• North Carolina was home to the headquarters for MiLB from 1933-1946 when then Durham Bulls owner, Judge William G. Bramham, was president of the league.
Click here to view the complete economic impact analysis.

Is Durham Missing the Bandwagon?

An influential Raleigh businessman, for whom I have great respect, recently told me that Durham was going to miss out and be left behind if it didn’t get on the same bandwagon as Raleigh.

We’re delighted Raleigh is doing well, and I’m almost certain that, at one time, when the communities in this area were much smaller, someone probably made the argument that they needed to huddle together to be taken seriously or to be cosmopolitan or to look larger than they really were. But much of that was driven, as it is now, by what a Raleigh news executive once termed “Charlotte-envy.”

Today, when each community now anchors a metropolitan area, the “we need to appear bigger” argument doesn’t get any traction.

Mainstreamers have always thought people who did things differently were missing out. It is no different with communities. Durham definitely does things differently, but just a glance through 300+ Great Things About Durham confirms that being different, if anything, appears to be working very well for Durham. Few communities perform so well in so many areas.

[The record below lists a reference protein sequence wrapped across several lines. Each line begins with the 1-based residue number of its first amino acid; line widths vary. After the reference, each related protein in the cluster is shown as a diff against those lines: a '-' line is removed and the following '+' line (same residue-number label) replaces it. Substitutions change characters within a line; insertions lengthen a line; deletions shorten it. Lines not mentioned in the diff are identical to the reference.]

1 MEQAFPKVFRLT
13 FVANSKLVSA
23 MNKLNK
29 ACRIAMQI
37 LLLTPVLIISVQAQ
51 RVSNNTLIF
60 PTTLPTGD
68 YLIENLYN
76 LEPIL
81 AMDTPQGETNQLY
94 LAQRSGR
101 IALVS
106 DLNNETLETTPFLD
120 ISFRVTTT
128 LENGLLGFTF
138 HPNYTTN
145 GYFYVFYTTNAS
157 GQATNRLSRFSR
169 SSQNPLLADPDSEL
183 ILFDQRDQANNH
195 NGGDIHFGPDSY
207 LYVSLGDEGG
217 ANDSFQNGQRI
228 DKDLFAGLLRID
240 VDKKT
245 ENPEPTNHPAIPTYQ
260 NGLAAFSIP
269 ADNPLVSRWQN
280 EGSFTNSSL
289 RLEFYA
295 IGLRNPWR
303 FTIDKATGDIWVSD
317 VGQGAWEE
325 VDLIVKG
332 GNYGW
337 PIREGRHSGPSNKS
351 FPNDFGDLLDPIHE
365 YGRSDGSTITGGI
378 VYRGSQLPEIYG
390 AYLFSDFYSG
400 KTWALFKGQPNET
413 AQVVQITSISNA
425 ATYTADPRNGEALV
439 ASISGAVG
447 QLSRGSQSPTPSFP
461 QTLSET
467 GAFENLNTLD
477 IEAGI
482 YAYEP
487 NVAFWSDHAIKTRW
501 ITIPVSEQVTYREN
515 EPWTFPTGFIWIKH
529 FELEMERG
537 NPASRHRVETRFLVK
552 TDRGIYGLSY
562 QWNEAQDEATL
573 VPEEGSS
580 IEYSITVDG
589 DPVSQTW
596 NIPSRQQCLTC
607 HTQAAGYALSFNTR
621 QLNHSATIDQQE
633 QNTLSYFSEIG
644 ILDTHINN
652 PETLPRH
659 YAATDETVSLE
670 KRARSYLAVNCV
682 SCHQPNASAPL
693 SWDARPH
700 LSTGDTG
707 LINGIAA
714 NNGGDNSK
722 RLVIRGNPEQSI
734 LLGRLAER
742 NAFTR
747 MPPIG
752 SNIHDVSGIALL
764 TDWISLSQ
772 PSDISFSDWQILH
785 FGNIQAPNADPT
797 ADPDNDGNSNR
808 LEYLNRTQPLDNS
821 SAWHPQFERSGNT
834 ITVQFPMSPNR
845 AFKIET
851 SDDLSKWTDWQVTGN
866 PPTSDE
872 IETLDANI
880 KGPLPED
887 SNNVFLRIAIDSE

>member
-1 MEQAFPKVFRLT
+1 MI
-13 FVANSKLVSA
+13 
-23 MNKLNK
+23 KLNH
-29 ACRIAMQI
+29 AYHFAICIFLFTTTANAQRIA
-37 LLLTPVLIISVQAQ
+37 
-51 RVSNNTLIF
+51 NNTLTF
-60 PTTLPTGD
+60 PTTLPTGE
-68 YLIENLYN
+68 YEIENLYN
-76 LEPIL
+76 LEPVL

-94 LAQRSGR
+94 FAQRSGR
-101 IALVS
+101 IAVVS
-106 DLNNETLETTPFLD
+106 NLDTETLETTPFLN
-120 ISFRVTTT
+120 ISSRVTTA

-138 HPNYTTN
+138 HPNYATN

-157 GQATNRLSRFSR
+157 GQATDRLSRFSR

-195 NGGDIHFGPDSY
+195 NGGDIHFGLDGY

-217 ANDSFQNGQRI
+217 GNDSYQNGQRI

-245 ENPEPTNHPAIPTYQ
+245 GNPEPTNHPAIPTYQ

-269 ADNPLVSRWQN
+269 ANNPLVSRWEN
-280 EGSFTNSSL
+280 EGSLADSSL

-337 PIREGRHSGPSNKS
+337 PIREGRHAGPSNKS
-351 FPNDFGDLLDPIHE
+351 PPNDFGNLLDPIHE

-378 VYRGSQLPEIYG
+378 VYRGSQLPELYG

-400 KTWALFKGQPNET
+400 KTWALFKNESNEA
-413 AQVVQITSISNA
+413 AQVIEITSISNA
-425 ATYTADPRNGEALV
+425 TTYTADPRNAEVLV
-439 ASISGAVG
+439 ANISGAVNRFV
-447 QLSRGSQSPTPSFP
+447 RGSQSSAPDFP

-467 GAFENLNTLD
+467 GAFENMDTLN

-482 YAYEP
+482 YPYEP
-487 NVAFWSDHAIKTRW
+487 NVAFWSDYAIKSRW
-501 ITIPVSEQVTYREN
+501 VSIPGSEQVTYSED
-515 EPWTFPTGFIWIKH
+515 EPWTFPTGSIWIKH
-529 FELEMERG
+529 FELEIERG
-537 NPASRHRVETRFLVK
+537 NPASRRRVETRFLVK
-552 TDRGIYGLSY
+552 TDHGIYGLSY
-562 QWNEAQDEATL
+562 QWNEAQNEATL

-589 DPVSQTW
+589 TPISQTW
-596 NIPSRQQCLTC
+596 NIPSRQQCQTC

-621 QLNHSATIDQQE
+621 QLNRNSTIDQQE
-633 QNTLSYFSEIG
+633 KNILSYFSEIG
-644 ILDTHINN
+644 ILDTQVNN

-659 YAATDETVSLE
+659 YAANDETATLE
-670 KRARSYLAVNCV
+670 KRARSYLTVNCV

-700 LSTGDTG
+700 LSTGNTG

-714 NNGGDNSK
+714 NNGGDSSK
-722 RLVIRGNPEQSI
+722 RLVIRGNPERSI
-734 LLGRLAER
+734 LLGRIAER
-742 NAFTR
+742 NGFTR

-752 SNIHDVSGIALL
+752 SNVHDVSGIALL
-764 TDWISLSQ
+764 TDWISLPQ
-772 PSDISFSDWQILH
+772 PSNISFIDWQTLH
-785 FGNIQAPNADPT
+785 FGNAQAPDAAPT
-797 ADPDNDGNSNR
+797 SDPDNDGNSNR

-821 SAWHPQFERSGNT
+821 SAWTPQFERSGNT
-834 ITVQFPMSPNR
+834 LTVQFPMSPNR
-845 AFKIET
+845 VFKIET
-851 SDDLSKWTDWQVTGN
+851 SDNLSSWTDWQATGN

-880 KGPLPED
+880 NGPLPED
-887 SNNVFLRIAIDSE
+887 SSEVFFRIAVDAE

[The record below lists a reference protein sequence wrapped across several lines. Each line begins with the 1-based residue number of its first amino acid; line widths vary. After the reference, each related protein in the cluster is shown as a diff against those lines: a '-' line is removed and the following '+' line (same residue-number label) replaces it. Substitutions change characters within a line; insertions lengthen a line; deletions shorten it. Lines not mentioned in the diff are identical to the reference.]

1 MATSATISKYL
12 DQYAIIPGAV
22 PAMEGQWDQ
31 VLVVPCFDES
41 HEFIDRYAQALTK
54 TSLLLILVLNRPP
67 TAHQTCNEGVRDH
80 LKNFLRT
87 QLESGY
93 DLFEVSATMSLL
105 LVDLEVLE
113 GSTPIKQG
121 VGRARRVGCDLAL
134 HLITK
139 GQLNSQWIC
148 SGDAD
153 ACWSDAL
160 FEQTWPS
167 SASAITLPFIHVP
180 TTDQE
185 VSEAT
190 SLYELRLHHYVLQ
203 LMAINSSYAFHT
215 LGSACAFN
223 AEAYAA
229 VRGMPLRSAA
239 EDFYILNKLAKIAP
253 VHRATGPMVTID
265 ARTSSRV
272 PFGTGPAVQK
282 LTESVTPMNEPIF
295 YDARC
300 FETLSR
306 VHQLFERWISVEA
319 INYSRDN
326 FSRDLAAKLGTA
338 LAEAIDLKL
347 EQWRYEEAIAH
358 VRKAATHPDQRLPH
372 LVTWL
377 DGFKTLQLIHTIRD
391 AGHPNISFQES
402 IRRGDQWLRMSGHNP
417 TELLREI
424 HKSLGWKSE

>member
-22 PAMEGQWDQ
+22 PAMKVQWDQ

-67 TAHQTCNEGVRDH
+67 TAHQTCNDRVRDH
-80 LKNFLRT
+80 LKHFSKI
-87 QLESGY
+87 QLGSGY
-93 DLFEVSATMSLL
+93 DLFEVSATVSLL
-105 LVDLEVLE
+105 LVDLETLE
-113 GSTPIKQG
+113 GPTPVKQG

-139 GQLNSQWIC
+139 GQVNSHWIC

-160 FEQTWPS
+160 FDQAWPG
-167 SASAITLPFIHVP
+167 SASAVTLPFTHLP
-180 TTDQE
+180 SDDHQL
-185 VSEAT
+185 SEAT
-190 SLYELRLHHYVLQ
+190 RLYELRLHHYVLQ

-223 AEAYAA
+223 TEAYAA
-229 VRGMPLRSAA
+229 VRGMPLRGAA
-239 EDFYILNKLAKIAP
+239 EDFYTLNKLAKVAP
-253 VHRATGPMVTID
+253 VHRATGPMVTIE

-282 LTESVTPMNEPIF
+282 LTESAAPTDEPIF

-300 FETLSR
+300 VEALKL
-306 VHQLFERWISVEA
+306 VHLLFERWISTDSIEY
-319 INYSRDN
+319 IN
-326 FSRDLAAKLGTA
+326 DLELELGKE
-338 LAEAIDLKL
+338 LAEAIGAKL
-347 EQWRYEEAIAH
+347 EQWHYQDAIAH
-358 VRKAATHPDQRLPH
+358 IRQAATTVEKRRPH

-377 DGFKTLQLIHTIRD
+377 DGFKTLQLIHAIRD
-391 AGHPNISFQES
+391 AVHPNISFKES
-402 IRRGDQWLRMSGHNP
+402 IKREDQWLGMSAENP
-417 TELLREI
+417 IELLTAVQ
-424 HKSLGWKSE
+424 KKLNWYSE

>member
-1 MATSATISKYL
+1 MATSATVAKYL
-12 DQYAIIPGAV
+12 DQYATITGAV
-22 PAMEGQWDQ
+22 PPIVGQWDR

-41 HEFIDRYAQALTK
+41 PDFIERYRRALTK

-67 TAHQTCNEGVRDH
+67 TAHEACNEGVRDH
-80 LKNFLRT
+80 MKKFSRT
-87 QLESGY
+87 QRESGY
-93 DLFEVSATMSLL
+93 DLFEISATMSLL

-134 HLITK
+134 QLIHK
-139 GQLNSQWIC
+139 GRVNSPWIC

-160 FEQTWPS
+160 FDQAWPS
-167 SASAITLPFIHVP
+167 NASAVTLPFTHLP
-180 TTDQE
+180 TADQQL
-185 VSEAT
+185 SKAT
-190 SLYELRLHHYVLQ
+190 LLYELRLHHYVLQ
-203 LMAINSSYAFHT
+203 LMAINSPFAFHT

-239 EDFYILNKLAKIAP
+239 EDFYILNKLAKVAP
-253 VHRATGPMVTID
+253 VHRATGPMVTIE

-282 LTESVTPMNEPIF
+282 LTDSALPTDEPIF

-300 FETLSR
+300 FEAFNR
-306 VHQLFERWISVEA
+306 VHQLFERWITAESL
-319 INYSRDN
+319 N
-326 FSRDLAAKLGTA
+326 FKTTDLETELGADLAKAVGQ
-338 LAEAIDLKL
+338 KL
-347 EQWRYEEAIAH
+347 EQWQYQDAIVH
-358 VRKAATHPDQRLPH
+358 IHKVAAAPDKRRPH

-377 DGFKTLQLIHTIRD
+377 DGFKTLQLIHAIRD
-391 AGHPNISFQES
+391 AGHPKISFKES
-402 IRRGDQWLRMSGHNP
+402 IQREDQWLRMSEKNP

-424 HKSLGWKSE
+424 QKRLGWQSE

But Durham doesn’t sit back. It strives to improve in every area, and a glance back over just the third-party rankings Durham has received would indicate that Durham’s own bandwagon is doing just fine… if not stellar… in a country with 34,000 places:
  • #2 Best Green Cities For Lifestyle and Quality of Life ~Country Home
  • #3 Best Small City for Relocating Families ~Worldwide ERC and Primacy Relocation
  • #6 for bird counting lists submitted ~Great Backyard Bird Count
  • #7 for Business and Careers ~Forbes
  • #12 Top 100 places to live and launch your own business ~Fortune Small Business
  • #15 Best Place to Live in the USA ~Bert Sperling’s City’s Ranked & Rated